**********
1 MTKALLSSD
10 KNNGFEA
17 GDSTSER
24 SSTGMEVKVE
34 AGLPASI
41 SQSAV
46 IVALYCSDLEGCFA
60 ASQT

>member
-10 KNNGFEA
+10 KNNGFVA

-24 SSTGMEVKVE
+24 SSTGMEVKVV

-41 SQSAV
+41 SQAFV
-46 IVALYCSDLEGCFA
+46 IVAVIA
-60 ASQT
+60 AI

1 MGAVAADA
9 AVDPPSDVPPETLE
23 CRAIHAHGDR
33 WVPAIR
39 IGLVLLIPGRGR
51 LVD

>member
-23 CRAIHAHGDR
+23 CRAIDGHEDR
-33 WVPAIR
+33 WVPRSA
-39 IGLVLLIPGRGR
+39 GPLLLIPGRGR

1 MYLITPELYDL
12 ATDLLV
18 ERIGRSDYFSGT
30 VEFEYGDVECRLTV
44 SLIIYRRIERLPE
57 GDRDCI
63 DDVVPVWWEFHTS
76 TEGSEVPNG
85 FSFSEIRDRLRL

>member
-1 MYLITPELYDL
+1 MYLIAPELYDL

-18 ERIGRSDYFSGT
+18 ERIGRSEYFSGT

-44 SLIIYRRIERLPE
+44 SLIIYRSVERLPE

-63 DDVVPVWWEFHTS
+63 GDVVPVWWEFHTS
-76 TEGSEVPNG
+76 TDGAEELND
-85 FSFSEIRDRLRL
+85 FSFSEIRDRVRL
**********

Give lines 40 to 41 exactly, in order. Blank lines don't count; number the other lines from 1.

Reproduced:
76 TEGSEVPNG
85 FSFSEIRDRLRL